Nov 4, 2015 by


Digital Detox

Hotels are using deep, warm, and natural tones to create the feeling of a respite from technology’s far-reaching grasp for their guests.

Photo Credit Formica Corporation

The priority of any hotel is to serve its guests as best as possible. In recent years, that has meant concentrating on keeping them “plugged in.” As U.S. News reports, options such as mobile bookings, complimentary iPads for in-suite use, and smartphone apps for unlocking rooms have become standard fare in the hotel industry. Free WiFi is a given, and at some locations, guests can also adjust their room’s lighting, air conditioning, or window blinds using their smartphones.

This infusion of technology into almost every aspect of hotel stays can make for an overstimulated and, at times, even stressful experience. To counter this, the designers of SurfaceSet 2016 Formica Laminate embraced warm, inviting, and natural tones that give guests a reason to look up from their devices. The new collection of laminated surfaces enables hotels to bring in touches of the outdoors to temper this digital bombardment and create a sanctuary for their guests.

Scott Dannenfelser, the North America commercial design lead of Formica Corporation, had exactly this sanctuary-type of space in mind when developing the material. “People are looking for that third place, outside of home and work, where they can disconnect from their devices and be real with one another,” he says. The collection, Dannenfelser adds, uses natural textures that implicitly urge the focus away from the technology present in a hotel room or lobby. It’s a subtle form of digital detox, Dannenfelser says, where guests feel a natural inclination to “take their iPhones and smartphones and put them aside, put them in a drawer, pick up a real book, and be able to sit and have conversations.”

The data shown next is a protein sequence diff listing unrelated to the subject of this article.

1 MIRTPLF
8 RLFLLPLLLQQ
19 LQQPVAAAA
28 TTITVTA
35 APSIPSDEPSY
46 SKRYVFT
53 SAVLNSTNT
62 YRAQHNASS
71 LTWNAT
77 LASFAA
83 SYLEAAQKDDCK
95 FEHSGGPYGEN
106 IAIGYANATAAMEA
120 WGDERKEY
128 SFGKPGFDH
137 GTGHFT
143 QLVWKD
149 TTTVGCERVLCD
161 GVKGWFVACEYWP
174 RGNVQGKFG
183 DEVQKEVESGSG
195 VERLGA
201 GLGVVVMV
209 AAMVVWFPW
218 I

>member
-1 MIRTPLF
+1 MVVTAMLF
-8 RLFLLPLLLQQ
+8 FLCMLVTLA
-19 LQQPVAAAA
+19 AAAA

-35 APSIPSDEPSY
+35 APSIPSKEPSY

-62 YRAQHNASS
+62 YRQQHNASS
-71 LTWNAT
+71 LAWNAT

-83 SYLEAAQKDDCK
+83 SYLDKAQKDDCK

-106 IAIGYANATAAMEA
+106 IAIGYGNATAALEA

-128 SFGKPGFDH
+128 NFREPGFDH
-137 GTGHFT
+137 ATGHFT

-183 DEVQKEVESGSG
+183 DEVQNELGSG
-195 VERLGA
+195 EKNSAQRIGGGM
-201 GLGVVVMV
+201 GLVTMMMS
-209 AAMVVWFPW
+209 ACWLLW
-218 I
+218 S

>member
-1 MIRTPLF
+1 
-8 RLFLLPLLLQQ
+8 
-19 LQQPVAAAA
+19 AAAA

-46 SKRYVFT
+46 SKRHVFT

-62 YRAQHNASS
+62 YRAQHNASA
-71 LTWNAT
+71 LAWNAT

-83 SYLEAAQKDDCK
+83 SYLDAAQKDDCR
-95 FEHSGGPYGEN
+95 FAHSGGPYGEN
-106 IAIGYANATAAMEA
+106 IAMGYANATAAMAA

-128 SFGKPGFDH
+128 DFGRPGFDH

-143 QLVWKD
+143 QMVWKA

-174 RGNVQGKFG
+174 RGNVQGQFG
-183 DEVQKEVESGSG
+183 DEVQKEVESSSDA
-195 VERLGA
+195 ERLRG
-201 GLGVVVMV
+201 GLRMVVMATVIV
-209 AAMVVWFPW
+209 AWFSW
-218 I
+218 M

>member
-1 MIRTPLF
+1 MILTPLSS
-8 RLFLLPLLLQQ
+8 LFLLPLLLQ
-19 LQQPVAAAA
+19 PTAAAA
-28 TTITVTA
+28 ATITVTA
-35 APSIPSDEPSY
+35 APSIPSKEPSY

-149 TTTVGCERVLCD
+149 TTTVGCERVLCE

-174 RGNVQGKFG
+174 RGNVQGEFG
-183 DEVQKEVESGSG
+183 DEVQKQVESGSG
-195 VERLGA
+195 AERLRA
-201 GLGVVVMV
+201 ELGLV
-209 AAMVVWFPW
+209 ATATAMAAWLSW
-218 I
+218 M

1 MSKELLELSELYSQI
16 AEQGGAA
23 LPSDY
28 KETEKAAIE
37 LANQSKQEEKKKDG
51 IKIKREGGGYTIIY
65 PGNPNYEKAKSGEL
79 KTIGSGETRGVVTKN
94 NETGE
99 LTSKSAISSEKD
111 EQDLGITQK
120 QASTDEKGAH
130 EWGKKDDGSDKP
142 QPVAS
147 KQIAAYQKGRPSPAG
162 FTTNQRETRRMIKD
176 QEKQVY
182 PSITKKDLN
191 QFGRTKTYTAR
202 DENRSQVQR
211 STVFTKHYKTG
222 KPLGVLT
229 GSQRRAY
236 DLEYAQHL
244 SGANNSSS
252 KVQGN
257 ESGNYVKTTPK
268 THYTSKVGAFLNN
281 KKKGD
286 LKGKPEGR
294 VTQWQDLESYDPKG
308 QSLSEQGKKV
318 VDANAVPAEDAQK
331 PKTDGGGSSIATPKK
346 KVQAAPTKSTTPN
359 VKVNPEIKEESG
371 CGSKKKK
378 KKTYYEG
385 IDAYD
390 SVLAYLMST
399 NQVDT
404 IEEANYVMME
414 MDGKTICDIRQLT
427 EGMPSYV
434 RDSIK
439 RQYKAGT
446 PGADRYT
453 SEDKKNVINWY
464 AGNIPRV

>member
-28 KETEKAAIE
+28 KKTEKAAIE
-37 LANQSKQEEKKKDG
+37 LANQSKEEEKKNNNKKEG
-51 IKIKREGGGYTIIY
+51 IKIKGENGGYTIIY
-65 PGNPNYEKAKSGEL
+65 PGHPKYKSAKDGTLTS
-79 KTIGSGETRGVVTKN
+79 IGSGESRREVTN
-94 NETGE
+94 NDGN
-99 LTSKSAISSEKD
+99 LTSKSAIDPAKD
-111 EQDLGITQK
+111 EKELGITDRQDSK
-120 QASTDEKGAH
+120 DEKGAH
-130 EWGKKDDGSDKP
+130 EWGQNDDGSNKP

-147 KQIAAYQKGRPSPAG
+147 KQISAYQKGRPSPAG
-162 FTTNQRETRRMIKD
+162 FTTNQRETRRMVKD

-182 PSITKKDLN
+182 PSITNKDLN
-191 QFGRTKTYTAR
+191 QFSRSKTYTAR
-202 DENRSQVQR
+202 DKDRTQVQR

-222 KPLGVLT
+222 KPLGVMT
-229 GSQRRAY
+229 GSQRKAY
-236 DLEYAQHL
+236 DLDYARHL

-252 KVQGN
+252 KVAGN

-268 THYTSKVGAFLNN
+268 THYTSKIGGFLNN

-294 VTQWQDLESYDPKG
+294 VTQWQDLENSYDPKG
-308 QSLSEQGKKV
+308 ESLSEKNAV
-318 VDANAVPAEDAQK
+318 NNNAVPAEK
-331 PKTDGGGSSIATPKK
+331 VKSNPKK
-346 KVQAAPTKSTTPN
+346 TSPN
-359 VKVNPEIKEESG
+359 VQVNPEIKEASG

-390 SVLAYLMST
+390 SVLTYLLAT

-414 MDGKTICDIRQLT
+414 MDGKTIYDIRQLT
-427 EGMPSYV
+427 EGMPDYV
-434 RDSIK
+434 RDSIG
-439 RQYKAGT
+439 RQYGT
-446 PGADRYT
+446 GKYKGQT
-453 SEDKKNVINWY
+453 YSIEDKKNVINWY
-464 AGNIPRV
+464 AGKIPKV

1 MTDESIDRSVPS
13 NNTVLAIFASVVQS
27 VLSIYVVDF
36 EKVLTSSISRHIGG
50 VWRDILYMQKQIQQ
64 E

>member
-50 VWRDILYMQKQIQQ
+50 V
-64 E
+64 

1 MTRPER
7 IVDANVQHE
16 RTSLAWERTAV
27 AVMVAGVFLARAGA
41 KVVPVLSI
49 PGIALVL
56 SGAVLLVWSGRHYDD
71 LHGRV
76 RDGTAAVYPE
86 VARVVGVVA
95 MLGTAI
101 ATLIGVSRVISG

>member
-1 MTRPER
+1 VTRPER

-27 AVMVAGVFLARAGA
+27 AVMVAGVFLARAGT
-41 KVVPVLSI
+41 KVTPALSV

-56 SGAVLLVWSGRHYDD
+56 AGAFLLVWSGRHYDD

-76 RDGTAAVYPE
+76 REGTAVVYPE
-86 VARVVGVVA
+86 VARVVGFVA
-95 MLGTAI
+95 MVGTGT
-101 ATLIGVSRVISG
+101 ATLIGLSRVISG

Interiors and surfaces inspired by natural materials help take the focus off digital overstimulation.

Courtesy Formica Corporation

For Dannenfelser, the best hotels are the ones that successfully transport guests away from their normal lives and surroundings. “It’s about the environment, or the difference of the environment [from its surroundings] that is being created,” he says, explaining why certain hotels resonate more with him than others.

In addition to integrating design details that produce a distinct ambience in private suites, hotels are reimagining their communal spaces. Shared areas are more and more designed to be just as crucial to guests’ experience as that of their rooms. At the citizenM hotel in New York, the beautifully furnished lobby facilitates engagement among guests, fostering engagement between guests and their surroundings.

The lobby of the citizenM hotel is designed to attract guests and draw them out of their rooms into communal spaces.

Courtesy Richard Powers

Dannenfelser has personally experienced that engagement at The Bowery Hotel in New York. “There’s something fantastic about that place. The rooms are simple, but they’re simply perfect. They’re the right bit of comfort and the right bit of style. You’re in the middle of New York City, but if you’re sitting in your hotel you wouldn’t know it, and you also don’t feel like you’re missing out on anything.”

This is exactly the sensation that SurfaceSet 2016 aims to set the stage for with its tones of rare wood slabs, hues of flowers and fruits, or the soft colors of a pair of blue jeans. “SurfaceSet has really come into play because we’re trying to give designers the tools they need to create the spaces that people want,” Dannenfelser explains. In the case of hotels, these are spaces of comfort and sanctuary. They are spaces that people not only want, but need, as technology becomes an increasingly overbearing stimulus in our lives.

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